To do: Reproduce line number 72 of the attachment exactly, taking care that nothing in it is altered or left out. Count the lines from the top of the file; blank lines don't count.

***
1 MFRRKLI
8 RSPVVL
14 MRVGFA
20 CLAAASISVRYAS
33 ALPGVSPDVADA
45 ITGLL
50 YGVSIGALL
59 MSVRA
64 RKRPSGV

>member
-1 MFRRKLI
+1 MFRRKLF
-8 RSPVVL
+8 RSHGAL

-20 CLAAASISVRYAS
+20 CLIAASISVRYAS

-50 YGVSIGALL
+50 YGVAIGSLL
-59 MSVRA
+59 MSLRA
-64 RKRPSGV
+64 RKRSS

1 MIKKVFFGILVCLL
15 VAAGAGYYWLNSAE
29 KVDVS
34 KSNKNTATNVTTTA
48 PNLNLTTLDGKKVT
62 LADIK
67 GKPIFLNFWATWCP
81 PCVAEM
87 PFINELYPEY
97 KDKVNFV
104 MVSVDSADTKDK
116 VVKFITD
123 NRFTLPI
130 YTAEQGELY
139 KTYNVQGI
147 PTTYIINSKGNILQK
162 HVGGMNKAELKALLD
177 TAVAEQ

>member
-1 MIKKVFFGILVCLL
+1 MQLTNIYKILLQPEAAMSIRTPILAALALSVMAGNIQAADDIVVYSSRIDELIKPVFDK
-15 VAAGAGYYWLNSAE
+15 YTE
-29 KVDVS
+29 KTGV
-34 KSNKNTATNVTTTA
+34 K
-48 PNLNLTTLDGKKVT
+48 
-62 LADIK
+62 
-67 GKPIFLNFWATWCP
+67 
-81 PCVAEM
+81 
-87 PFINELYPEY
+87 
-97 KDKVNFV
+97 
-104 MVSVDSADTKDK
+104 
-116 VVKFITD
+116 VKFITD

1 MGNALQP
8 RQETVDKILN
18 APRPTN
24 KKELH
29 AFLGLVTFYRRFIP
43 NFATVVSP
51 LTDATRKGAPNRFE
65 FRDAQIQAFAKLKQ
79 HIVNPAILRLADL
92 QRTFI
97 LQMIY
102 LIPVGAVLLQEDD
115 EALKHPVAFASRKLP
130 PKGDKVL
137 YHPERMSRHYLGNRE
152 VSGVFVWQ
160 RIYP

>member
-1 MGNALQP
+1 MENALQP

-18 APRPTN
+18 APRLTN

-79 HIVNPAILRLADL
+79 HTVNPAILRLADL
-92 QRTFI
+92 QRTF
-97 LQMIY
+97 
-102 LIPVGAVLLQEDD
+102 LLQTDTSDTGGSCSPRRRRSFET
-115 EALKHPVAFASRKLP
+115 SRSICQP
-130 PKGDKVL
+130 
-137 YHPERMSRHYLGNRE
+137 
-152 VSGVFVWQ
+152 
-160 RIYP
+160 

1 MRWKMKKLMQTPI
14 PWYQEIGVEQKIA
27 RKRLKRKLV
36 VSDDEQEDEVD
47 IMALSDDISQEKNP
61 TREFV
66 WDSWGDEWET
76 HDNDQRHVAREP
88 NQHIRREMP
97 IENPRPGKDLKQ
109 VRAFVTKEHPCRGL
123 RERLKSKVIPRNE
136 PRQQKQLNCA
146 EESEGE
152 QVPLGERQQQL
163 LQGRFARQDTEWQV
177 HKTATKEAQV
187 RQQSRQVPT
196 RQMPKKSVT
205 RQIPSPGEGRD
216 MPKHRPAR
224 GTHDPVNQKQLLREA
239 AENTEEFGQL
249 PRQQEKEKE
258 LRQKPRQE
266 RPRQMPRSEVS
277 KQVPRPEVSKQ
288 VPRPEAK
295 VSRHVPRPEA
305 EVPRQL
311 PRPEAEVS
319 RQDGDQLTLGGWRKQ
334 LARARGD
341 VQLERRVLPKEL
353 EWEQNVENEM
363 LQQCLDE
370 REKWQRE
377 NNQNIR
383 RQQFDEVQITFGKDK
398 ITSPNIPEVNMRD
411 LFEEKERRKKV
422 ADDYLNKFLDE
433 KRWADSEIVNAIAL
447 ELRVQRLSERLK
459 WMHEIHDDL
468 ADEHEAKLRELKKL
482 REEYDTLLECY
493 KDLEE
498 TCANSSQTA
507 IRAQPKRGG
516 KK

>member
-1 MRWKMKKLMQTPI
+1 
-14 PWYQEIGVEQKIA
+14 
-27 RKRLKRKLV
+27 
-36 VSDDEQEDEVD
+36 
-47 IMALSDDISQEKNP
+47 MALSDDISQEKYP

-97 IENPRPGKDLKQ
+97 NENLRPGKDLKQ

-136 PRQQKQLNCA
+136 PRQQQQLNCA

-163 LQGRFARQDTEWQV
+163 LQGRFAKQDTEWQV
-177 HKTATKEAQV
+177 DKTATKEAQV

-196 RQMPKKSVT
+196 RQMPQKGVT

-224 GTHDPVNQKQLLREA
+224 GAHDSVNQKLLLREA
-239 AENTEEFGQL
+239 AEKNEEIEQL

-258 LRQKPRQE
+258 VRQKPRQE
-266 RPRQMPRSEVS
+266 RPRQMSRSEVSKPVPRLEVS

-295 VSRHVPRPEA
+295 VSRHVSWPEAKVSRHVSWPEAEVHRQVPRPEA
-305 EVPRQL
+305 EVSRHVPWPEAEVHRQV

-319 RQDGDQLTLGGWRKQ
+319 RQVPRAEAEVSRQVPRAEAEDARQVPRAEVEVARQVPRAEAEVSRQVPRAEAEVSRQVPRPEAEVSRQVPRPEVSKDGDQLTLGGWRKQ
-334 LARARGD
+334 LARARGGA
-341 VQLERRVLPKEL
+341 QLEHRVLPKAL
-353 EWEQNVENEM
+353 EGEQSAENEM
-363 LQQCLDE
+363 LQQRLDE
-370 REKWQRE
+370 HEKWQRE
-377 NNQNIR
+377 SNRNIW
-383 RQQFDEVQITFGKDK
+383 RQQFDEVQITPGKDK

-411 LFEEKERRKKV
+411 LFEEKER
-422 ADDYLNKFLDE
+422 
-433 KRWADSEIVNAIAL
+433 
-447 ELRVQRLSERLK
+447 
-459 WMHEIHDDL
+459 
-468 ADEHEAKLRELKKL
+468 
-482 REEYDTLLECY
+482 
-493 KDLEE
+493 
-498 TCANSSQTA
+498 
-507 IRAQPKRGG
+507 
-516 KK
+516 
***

51 LTDATRKGAPNRFE